Fox News host Bill O'Reilly challenged GOP presidential candidate Michele Bachmann in an interview Monday on her recent campaign promise to deport all undocumented immigrants, claiming that the human and fiscal cost of the task could make it extremely difficult.
"[T]heory is one thing. Dragging people out, putting them on a bus with their children crying is going to be quite something else," O'Reilly said, after Bachmann spoke about the supposed cost to the United States by undocumented immigrants.
"It can be done," Bachmann replied. "That's the thing. It can be done."
(Video above, comments begin around the 2-minute mark)
"It's time we do take a tough stance," Bachmann said later. "I'm a compassionate person but we have to get tough on illegal immigration. It's hurting a lot of people."
Earlier in the segment, Bachmann said undocumented immigrants pose "a big problem" to the nation, citing "anchor babies" and a column by Mark Steyn that said "50 percent of Mexico's population has moved north of the border" as examples. It's unclear whether Steyn was arguing -- and Bachmann then reciting -- that half of Mexico's 112 million citizens are now residing in the United States.
Roughly two-thirds of all the undocumented immigrants in the United States have been in the country for 10 or more years, according to a Pew Hispanic Center report released last week.
On Saturday, Bachmann told a Fox News forum that her mass-deportation plan would include crackdowns on "sanctuary cities," which bar government employees from inquiring about immigration status, and increased enforcement by immigration agents. She also alleged that undocumented immigrants cost the country $113 billion every year, a statistic that her campaign told The Huffington Post it took from a press release by the Federation for American Immigration Reform, an anti-immigration group.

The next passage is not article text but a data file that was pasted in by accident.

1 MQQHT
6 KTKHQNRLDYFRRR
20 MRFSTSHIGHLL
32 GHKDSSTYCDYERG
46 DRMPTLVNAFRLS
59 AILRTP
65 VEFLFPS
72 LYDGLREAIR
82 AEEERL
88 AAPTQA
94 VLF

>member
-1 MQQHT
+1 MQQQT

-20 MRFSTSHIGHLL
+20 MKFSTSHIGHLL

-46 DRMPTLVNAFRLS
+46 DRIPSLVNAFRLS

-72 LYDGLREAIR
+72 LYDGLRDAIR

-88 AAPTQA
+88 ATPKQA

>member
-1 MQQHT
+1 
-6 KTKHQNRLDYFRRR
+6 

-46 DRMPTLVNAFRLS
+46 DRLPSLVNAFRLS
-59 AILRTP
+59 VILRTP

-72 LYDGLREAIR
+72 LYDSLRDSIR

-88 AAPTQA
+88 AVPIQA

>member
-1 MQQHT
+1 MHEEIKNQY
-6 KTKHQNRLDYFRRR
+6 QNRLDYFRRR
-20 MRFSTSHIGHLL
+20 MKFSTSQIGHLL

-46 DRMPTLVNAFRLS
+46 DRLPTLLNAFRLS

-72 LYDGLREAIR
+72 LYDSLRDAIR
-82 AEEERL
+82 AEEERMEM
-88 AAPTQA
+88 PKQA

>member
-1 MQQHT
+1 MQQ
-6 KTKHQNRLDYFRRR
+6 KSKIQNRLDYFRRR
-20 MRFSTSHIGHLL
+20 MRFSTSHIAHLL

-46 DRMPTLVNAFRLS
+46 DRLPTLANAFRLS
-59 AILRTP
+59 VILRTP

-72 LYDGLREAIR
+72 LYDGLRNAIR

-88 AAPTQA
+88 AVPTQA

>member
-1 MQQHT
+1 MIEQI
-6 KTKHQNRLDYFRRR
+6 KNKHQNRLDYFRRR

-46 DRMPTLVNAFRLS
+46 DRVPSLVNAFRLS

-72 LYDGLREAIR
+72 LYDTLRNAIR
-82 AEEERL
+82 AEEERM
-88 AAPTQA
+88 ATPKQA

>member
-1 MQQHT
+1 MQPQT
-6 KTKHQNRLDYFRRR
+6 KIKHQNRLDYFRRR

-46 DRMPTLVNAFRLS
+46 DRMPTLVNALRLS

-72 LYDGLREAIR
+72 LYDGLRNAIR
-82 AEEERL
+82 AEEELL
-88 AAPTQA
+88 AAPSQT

A report by the Center for American Progress found that deporting all undocumented immigrants could cost upwards of $2.6 trillion.
Bachmann has portrayed herself throughout her campaign as a hardliner on immigration. In October, she made a point to announce she wouldn't do anything for the children of undocumented immigrants. At the time, Texas Governor Rick Perry was fielding criticism for standing by a law he signed in 2001 to give in-state tuition to some undocumented young people.
"Their parents are the ones who brought them here ... they did not have the legal right to come to the United States," Bachmann said at the time. "We do not owe people who broke our laws to come into the country. We don't owe them anything."
She later took aim at former House speaker Newt Gingrich, calling his immigration position, which he has tried to hone after taking fire for a perceived moderate stance on the issue, the "most liberal" of all the GOP candidates.
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